SCAP iPSCs and TF-SCAP iPSCs at approximately 70% confluence in a six-well plate were harvested by collagenase IV treatment, collected into tubes, centrifuged, and the pellets resuspended in the (D)MEM/F12 and Matrigel (3:1) solution. The resuspended cells were injected intramuscularly into the right and/or left hind legs of a SCID mouse (SCID, NOD.CB17-Prkdc-scid/J; Jackson Laboratory, Bar Harbor, ME, USA). Seven to nine weeks after injection, tumors were resected, fixed with PBS containing 4% paraformaldehyde and processed. Paraffin-embedded tissue was sectioned and stained with H & E for histologic analysis.
Neurogenic differentiation in vitro of TF- SCAP iPSCs
TF-SCAP iPSC colonies were grown on Matrigel with TESR2 medium (Stemcell Technology, Vancouver, BC, Canada). Subsequently, iPSC colonies were treated with dispase (1 mg/mL) for seven minutes, resuspended in (D)MEM/F12 supplemented with 20% FBS and 2 mM glutamine. The colonies were collected and plated into Ultra Low six-well plates to form embryoid bodies (EBs) for four days. EBs were collected and plated into Matrigel-coated wells of six-well plates. After cell attachment, the medium was changed to neurogenic differentiation medium ((D)MEM supplemented with B27 and 20 ng/mL bFGF). The cells were incubated in the differentiation medium for eight days and subsequently stained for the neural markers βIII-tubulin (TUJ1; Sigma-Aldrich), nestin (Millipore) and neurofilament medium chain (NFM; Invitrogen). Cells were fixed in 100% ice cold methanol for 20 minutes and washed with PBS 3 times. Triton X-100 (0.1%) was applied to permeabilize the cells for 15 minutes followed by washing with PBS 3 times. Fixed cells were blocked with 5% goat serum for 1 hour. Primary mouse monoclonal antibodies to human βIII-tubulin, nestin and NFM (all at1:200) were applied and incubated at 4°C overnight. After washing with PBS 3 times, secondary goat anti-mouse Alexa Fluor 594 antibodies (Invitrogen) were added and incubated at room temperature for 1 hour, and cell nuclei were stained with DAPI (1:10,000) (Invitrogen) . Staining was examined under a fluorescence microscope. RT-PCR analysis of neurogenic gene expression was performed. Total RNA was isolated using RNeasy Mini Kit (Qiagen, Vaenicia, CA, USA) from TF-SCAP iPSCs grown on Matrigel with TESR2 medium and neural-like cells after neurogenesis. cDNA was synthesized with a SuperScript III RT-PCR kit (Invitrogen) followed by PCR using Taq DNA Polymerase (Invitrogen) to detect the human neural gene expression listed in Table 1.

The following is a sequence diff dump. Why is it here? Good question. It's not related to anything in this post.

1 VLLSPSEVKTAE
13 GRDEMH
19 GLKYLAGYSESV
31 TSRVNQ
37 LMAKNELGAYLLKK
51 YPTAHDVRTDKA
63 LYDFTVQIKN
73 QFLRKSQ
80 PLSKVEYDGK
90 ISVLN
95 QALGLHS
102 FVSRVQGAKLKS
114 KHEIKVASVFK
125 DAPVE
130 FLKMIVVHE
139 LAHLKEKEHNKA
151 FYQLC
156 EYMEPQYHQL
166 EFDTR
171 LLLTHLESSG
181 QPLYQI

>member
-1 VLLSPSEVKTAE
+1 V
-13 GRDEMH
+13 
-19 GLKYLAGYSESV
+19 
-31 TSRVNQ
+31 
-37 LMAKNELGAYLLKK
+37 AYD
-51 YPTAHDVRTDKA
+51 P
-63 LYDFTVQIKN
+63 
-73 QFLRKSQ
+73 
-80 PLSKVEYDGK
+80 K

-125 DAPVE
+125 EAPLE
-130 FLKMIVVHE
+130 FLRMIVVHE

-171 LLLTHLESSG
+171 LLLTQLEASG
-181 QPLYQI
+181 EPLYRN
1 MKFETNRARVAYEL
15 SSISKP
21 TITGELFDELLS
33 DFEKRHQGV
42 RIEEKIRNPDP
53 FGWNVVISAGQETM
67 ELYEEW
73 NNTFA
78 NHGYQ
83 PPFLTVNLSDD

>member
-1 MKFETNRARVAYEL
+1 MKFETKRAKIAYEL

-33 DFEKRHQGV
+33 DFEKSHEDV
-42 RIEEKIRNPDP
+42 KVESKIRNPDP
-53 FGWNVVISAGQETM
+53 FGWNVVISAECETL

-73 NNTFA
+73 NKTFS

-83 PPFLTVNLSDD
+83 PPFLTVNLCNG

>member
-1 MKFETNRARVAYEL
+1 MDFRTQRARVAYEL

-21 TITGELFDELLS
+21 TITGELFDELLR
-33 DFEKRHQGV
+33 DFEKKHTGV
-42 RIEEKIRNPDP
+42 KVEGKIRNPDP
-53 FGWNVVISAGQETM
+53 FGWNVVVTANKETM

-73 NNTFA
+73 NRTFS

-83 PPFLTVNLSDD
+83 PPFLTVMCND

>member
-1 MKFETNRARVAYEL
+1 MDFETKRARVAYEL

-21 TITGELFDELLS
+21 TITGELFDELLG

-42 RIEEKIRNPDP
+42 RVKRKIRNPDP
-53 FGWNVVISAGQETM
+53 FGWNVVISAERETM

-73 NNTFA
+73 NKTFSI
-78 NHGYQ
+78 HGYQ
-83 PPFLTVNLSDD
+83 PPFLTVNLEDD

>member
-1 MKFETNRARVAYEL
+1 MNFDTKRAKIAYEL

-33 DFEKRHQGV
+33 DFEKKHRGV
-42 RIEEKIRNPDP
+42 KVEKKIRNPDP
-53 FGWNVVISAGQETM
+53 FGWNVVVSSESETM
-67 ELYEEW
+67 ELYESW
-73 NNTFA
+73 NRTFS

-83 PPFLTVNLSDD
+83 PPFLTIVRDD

Generation of transgene-free SCAP iPSCs
Primary human SCAP showing typical fibroblast morphology were transduced with lentiviral vectors hSTEMCCA (Figure 1A) and seeded onto MEFs. Within one to two weeks after transduction, ESC-like colonies emerged on MEFs (Figure 1B). The rate of formation of ESC-like clones was 0.11% ± 0.01 (% number of ESC-like colonies/number of seeded transduced cells) based on four independent experiments using SCAP from two different donors.
Before transfection of Cre-IRES-PuroR plasmids, SCAP iPSCs showed typical hESC morphologies. After transfection and 48 hours of puromycin treatment, most of the colonies underwent cell death. Within two to four days of recovery, newly emerging colonies were observed around the margin of the original colonies, as indicated in Figure 1C. The PCR results demonstrated the deletion of hSTEMCCA vector. In three repeated experiments, using SCAP iPSCs from different clones, 100% deletion of hSTEMCCA vector was found in these newly emerged subclones (Figure 1D).